I’ve been watching NBC’s short-lived Studio 60 on the Sunset Strip, a show about comedy writers at a late-night sketch show. In one episode, the producers are trying to get two newly-hired writers more involved, even though they’re not really experienced enough to contribute yet. One producer says to the other: “Toss them in the river… give their sketch a spot at the dress tonight. Let them hear what 300 people not laughing sounds like.”

This line really resonated with me because this is an experience composers need. Not so much the reaction of an audience (although that can be useful), but the composer’s own reaction to hearing the music presented in its final form.

I tell my students “you will learn more in 1 minute of hearing human musicians play what you wrote than you will in hours of composition lessons with me.” There is no feedback more valuable than hearing something not work when you thought the MIDI playback sounded pretty good. Or, more happily, when music you didn’t like while you were writing it turns out to be surprisingly great when a real player picks it up.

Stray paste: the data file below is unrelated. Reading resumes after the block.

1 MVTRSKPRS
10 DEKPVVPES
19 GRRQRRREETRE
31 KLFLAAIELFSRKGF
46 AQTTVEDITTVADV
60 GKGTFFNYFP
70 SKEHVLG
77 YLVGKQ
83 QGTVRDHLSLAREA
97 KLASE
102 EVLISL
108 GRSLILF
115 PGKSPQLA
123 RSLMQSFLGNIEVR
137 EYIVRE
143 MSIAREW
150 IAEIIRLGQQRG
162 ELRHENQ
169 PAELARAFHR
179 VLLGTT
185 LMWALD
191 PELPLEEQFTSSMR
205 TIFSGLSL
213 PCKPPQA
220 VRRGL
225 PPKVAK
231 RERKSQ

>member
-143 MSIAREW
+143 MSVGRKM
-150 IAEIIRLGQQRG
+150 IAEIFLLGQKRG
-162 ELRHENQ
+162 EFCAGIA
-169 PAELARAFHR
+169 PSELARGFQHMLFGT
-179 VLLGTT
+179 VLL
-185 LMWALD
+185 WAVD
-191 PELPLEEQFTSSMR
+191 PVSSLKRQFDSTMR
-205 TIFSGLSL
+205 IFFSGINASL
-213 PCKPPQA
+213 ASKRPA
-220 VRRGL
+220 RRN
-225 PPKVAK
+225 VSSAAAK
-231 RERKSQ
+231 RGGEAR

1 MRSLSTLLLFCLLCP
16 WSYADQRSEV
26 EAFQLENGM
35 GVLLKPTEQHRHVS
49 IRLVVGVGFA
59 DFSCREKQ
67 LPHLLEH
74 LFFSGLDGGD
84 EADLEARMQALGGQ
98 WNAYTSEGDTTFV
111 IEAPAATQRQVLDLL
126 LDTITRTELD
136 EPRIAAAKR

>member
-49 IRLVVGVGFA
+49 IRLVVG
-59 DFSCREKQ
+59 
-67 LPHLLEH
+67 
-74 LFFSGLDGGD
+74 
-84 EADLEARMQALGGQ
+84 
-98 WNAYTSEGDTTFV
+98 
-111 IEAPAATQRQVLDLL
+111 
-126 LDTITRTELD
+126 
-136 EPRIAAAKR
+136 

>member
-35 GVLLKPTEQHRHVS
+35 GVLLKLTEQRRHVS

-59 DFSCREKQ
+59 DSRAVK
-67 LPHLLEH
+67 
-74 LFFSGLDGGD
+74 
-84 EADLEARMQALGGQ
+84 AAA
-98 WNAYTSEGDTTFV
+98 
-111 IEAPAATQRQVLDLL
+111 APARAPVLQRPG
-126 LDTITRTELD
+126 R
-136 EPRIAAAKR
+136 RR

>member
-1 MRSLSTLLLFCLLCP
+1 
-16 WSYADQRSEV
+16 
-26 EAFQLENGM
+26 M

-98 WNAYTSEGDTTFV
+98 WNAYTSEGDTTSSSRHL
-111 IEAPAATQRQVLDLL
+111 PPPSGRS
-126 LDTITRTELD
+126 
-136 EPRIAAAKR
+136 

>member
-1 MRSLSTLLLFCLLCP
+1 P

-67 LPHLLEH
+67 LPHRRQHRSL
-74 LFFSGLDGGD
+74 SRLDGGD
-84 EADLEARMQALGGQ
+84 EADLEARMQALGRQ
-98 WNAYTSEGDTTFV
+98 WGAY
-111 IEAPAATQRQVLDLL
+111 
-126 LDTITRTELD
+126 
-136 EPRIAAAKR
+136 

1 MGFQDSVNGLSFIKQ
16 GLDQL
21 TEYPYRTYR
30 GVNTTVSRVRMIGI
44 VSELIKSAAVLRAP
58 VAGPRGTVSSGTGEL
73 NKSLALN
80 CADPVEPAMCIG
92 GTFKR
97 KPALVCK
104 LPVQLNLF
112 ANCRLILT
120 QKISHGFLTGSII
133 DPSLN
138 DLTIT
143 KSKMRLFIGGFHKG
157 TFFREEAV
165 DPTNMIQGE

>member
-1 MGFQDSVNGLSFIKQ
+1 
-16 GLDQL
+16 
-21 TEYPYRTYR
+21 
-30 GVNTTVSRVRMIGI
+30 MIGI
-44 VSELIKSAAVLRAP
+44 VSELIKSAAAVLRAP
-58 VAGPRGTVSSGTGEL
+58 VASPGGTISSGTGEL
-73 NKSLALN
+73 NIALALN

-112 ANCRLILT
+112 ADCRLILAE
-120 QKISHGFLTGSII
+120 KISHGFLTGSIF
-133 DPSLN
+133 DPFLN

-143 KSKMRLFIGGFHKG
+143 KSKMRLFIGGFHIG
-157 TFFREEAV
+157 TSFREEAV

Young composers: every time you hear your music performed, you are honing your understanding of the connection between the notes you put on the page, and the sounds that result when musicians realize those notes. Get your music played, early and often, by humans. MIDI playback will lie to you. Composition teachers might lie to you. Your ears will never lie.